Trump's bungled response -- an awkward, extended attempt to evade the question, followed by an answer that, yes, "there has to be some form of punishment" -- prompted a backlash that managed to unite abortion rights activists and opponents.
Next Tuesday's Wisconsin presidential primary is emerging as a crucial lifeline for Republicans desperate to stop Donald Trump's march to their party's nomination. One of his worst weeks of the 2016 campaign is colliding with a state already skeptical of his brash brand of politics.
Donald Trump is fighting to convince a skeptical Republican Party he can improve his standing among women, even as he takes back an explosive comment about abortion and attacks the credibility of a female reporter police say was illegally grabbed by the GOP front-runner's campaign manager.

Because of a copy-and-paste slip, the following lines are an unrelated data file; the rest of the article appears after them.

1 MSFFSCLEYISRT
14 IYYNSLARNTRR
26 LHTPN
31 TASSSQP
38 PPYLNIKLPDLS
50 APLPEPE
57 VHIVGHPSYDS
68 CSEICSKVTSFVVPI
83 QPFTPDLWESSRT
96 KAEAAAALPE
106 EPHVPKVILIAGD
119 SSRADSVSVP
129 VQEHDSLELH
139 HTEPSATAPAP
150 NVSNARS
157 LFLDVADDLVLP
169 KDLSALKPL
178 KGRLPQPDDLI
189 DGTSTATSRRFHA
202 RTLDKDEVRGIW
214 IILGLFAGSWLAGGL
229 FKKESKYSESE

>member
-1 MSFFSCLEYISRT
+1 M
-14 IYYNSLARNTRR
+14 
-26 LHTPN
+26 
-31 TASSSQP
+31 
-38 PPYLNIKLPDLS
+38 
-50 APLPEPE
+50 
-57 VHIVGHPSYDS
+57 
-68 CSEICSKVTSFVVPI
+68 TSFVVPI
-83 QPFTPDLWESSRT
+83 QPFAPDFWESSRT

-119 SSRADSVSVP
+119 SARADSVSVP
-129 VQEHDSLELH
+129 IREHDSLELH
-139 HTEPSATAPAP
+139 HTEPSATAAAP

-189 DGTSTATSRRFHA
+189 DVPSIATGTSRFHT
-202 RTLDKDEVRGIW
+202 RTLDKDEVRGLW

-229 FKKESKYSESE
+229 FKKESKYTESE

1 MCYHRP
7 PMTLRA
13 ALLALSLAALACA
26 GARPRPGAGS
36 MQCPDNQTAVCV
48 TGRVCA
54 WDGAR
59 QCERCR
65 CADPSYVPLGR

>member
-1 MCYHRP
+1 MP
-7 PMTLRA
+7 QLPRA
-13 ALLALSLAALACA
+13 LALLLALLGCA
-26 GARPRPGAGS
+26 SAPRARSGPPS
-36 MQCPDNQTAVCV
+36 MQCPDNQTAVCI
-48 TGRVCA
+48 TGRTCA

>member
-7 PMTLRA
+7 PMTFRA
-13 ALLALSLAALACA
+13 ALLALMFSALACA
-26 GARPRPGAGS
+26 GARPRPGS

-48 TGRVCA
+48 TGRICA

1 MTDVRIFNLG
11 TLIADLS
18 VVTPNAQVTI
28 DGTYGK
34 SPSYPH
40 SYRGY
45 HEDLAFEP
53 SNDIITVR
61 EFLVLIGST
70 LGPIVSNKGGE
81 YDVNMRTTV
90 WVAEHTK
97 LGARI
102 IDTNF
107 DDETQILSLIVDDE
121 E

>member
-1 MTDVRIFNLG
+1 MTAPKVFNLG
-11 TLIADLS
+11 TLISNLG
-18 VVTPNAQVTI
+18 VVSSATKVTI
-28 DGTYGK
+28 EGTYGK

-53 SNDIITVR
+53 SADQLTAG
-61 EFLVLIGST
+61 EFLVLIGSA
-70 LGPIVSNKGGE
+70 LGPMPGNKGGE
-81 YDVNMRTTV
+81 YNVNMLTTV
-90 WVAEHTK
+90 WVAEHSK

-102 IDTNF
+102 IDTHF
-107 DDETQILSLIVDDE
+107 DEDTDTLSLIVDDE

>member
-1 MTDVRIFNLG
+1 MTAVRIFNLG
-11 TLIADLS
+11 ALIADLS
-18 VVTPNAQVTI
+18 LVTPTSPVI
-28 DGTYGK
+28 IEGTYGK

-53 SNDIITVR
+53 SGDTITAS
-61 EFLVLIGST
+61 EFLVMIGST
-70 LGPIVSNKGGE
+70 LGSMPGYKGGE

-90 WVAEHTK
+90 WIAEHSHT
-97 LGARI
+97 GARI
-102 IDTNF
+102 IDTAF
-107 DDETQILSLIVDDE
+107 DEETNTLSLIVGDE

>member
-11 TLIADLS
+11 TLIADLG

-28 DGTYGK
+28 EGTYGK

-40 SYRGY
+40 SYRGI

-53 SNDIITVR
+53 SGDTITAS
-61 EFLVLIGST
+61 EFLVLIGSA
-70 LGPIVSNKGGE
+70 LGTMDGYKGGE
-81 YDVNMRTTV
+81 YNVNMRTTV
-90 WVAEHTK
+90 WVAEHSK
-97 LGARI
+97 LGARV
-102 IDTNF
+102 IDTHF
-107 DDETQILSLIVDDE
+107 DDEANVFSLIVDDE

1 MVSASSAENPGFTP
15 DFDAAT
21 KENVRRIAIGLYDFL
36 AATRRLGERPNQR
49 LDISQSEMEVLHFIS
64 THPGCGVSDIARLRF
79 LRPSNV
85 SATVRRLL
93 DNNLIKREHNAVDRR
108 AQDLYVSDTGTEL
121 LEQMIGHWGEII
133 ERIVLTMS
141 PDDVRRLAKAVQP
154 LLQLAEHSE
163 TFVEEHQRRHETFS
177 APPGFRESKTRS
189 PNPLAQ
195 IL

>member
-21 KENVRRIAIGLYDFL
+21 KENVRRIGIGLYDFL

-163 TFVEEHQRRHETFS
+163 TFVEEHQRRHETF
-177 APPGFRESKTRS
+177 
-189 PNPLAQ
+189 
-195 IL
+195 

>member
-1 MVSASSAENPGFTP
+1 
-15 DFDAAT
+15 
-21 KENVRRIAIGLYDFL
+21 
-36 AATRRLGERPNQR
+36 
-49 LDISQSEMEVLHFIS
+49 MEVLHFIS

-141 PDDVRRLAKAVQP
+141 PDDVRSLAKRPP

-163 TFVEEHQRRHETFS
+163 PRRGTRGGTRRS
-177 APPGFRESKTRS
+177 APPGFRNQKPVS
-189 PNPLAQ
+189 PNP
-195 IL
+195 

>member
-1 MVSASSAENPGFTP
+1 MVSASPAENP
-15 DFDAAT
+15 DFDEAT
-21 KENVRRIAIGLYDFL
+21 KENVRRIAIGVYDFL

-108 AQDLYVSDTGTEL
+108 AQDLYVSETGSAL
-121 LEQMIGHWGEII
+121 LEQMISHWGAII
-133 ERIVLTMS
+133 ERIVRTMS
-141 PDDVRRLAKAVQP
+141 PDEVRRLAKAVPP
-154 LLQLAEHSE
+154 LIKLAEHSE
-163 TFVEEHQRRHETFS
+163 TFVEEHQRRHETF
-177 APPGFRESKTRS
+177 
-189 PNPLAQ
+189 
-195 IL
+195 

The Republican front-runner tried to lay some groundwork for his campaign in interviews Monday with three of the state's leading conservative talkers, including WTMJ radio's Charlie Sykes -- to whom Trump confessed on-air not knowing that Sykes is a leading voice against his candidacy.